Friday, January 30, 2015

3. Veronika Decides to Die

So I finished TWO books this week, and I'm well on my way into two more. Considering that, until this week, I had finished 2 books all year, I’m calling it a major win. The snowstorm that wasn’t really a snowstorm still kept me inside all day, and I am grateful that I got some work done at least. Unfortunately, my #ThrowbackThursday was marred by a migraine, so that post didn’t get up. I’ll save the topic for next week instead.

Today’s post is on another 1001 book. It was interesting, compelling, and there was a lot going on underneath the surface of the narrative. I also had the benefit of many people in my life reading the book before me, so I have people to discuss it with :D

With that in mind, the third book of Project 84 is:


Veronika Decides to Die

Veronika Decides to Die 
by Paulo Coelho

I’m going to start this entry with a story. When I was starting Project 84 last January, I bought my mother some of my planned books for Christmas. She was excited about the prospect of the blog, and I liked the idea of giving her a ‘preview’ of sorts, so that she could read the books before I blogged about them.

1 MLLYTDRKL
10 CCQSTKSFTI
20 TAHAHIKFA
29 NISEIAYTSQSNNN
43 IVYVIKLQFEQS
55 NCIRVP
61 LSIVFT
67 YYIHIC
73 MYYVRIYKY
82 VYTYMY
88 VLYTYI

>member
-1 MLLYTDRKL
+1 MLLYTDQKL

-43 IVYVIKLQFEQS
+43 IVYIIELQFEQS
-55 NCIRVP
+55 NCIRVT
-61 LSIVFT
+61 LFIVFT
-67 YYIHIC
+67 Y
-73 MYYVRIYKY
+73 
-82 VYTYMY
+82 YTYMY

One of those books was Veronika Decides to Die.

Well, my mother read the book, and thoroughly enjoyed it. She said it made her think, and was excited for me to read it so we could discuss. She then passed it along to my father, who also enjoyed it, and wanted to know my thoughts on it.

About 9 months later, I’m finally getting around to sharing those thoughts.

Veronika Decides to Die is one of the more modern novels from 1001 Books You Must Read Before You Die. It’s also translated from Portuguese – which can be a somewhat innocuous statement, but some feel (including my father) that the language was stilted as a result. I’m not sure I agree, but it’s important to mention.

The plot grabbed me right away. A young Slovenian girl named Veronika aims to commit suicide by swallowing a bottle of pills. She awakes in the hospital about a week later, her suicide attempt “unsuccessful”. However, the doctors inform her that she has irreparable damage to her heart, and despite the fact that she lived through the suicide attempt, she will die within the next few days. She spends those days in an institution, getting to know her fellow patients.